Arnie Weissmann The other day as my wife was walking down the street, she overheard this conversation: Im thinking of going to Madagascar. Really? Its supposed to be just wonderful. The people speaking did not look even vaguely like adventure travelers, my wife thought, so she kept apace to eavesdrop a bit longer.

And it became clear in another sentence -- Its playing at the Loews Cineplex -- that they were talking about the movie Madagascar, not the country.

When a destination with a low tourism profile is blessed by the fleeting gaze of Western popular culture, that blessing is likely to be mixed. It must be puzzling for tourism officials to know what to do with the attention of people known for having a short attention span.

For some tips on what to do, Madagascar might look to the South Pacific nation of Palau. Tourism officials there recently faced this dilemma/opportunity when the nation hosted the premier reality television show, Survivor, from February through May.

Mary Ann Delemel, who has been the managing director of the Palau Visitors Authority (PVA) for 24 years, said she had been waiting for a long time for something like this to happen.

The last time Palau was in the news was in 1993, when John F. Kennedy Jr. visited with Daryl Hannah. We were all over the tabloids, and Gannett [news service] picked it up. U.S. News and World Report ran the headline, JFK Jr. puts Palau on the map.

(Incidentally, the current Presidents father was also once a visitor to Palau, but that didnt make the papers at the time -- it was during World War II, and Mr. Bush Sr. was trying to sink Japanese warships that were parked around the islands.)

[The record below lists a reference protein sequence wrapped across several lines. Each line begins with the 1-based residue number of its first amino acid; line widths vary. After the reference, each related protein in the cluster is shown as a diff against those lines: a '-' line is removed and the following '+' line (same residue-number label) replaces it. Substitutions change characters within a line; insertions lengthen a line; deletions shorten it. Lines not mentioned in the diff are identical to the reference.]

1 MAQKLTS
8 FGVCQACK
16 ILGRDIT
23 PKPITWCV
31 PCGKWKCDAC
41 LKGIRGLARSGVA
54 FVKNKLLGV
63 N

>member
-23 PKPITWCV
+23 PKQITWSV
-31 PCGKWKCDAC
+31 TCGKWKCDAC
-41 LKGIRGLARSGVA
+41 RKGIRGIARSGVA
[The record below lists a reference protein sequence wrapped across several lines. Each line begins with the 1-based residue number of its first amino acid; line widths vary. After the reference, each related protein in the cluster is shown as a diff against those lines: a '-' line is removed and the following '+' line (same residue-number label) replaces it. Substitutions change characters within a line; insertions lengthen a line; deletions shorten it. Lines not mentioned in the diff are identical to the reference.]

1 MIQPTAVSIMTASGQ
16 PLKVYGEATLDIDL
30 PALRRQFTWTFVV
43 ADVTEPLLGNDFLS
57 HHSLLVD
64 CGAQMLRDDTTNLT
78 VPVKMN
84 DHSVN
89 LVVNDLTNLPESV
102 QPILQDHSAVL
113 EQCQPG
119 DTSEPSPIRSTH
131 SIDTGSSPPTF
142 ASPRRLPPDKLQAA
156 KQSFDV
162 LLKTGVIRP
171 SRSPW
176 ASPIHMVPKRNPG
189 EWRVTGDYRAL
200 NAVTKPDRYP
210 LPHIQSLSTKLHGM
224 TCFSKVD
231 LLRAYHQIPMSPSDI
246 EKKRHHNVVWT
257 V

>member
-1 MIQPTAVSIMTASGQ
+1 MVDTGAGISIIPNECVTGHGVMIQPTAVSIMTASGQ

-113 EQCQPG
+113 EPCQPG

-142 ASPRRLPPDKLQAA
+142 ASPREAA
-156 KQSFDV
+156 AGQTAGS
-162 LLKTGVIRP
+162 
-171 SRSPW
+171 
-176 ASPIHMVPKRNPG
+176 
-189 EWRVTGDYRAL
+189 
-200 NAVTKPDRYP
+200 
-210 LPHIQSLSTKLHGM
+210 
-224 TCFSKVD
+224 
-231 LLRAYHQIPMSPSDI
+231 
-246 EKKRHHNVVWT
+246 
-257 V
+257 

The Survivor episode piqued considerable interest. Before the series began, the PVA Web site received about 1,000 visitors a month. During the run of the show, the site attracted 1.2 million visitors a month.

Though Delemel initially saw this as a boon, she soon found it had some unintended, and unwelcome, consequences. A Palau senator immediately tried to cut her budget, saying that the show was worth publicity 10 times the annual expenditures to promote tourism, so there was no need to spend as much this year.

As luck would have it, Delemel had, for the first time, hired a mainland U.S. public relations firm, Burditch Marketing Communications, in February, and its president, Paul Burditch, came out to the island and made the rounds of the local media. On one radio program, Burditch warned, Your work is just beginning.

Survivor also was filmed on the Marquesas Islands in French Polynesia, Burditch later told me. I was out there not too long after, talking to the owner of a hotel company, and he wondered why people didnt show up after the series aired -- he said there was no lift in his business.

I asked him what he did to keep the momentum going. He said nothing. I told him that the show was the starting point, and that they need to constantly educate people.

After hearing Burditch speak on the radio, the senator changed his mind, and withdrew his request to reduce the tourism budget.

Even with a solid PR campaign to back up the TV series, Burditch is only cautiously optimistic about what the show might do for the country. I ask myself, Are Survivor watchers the types who would really go there, or only dream about going there?

And, the image of Palau that Survivor watchers came away with was not exactly typical of what tourists might see. The show was filmed on an uninhabited island, whereas Palaus residents -- and most visitors -- stay on one of the eight (out of 400) islands that are inhabited.

Delemel is predicting only a 6% to 8% rise in tourism this year (currently, of the 80,000 total annual arrivals, only 10,000 to 12,000 visitors are from the U.S.). Beautiful as it is, an American really must have a strong desire to go there -- its about a 19-hour flight from Los Angeles, and the fare is expensive.

Still, Delemel is determined to make the most of it, and her attention is fixed not only on the U.S. Ive heard from European Survivor, Russian Survivor and Latin America Survivor, she said. The door has been opened. I guess its up to us to get people to come in.

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